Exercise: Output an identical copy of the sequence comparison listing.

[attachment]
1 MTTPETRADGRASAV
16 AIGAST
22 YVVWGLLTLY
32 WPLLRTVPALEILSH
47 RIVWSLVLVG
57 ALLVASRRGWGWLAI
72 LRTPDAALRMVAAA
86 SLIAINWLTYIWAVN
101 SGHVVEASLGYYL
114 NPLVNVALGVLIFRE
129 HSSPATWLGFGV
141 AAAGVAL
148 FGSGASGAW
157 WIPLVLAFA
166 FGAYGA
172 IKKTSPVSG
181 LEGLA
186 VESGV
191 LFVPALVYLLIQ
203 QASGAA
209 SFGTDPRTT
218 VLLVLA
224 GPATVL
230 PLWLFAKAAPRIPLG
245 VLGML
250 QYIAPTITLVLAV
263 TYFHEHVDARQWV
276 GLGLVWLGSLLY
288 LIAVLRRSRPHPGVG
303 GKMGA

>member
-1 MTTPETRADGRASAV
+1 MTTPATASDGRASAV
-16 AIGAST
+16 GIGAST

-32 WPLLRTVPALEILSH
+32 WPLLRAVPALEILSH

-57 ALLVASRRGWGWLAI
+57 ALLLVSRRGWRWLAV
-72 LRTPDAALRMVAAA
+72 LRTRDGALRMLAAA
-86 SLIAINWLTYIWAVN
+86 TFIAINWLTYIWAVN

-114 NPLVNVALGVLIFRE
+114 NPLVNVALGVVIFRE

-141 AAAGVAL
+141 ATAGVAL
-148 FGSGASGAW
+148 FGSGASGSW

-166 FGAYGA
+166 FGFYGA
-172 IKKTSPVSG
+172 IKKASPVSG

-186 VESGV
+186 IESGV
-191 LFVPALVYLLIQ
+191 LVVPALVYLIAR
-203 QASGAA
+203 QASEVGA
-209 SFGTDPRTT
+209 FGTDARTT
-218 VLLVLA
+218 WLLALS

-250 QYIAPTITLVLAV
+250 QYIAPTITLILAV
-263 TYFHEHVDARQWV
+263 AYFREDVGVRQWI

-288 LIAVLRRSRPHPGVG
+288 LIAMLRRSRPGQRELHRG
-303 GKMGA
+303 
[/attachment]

1 MTTPETRADGRASAV
16 AIGAST
22 YVVWGLLTLY
32 WPLLRTVPALEILSH
47 RIVWSLVLVG
57 ALLVASRRGWGWLAI
72 LRTPDAALRMVAAA
86 SLIAINWLTYIWAVN
101 SGHVVEASLGYYL
114 NPLVNVALGVLIFRE
129 HSSPATWLGFGV
141 AAAGVAL
148 FGSGASGAW
157 WIPLVLAFA
166 FGAYGA
172 IKKTSPVSG
181 LEGLA
186 VESGV
191 LFVPALVYLLIQ
203 QASGAA
209 SFGTDPRTT
218 VLLVLA
224 GPATVL
230 PLWLFAKAAPRIPLG
245 VLGML
250 QYIAPTITLVLAV
263 TYFHEHVDARQWV
276 GLGLVWLGSLLY
288 LIAVLRRSRPHPGVG
303 GKMGA

>member
-1 MTTPETRADGRASAV
+1 MTTPATASDGRASAV
-16 AIGAST
+16 GIGAST

-32 WPLLRTVPALEILSH
+32 WPLLRAVPALEILSH

-57 ALLVASRRGWGWLAI
+57 ALLLVSRRGWRWLAV
-72 LRTPDAALRMVAAA
+72 LRTRDGALRMLAAA
-86 SLIAINWLTYIWAVN
+86 TFIAINWLTYIWAVN

-114 NPLVNVALGVLIFRE
+114 NPLVNVALGVVIFRE

-141 AAAGVAL
+141 ATAGVAL
-148 FGSGASGAW
+148 FGSGASGSW

-166 FGAYGA
+166 FGFYGA
-172 IKKTSPVSG
+172 IKKASPVSG

-186 VESGV
+186 IESGV
-191 LFVPALVYLLIQ
+191 LVVPALVYLIAR
-203 QASGAA
+203 QASEVGA
-209 SFGTDPRTT
+209 FGTDARTT
-218 VLLVLA
+218 WLLALS

-250 QYIAPTITLVLAV
+250 QYIAPTITLILAV
-263 TYFHEHVDARQWV
+263 AYFREDVGVRQWI

-288 LIAVLRRSRPHPGVG
+288 LIAMLRRSRPGQRELHRG
-303 GKMGA
+303 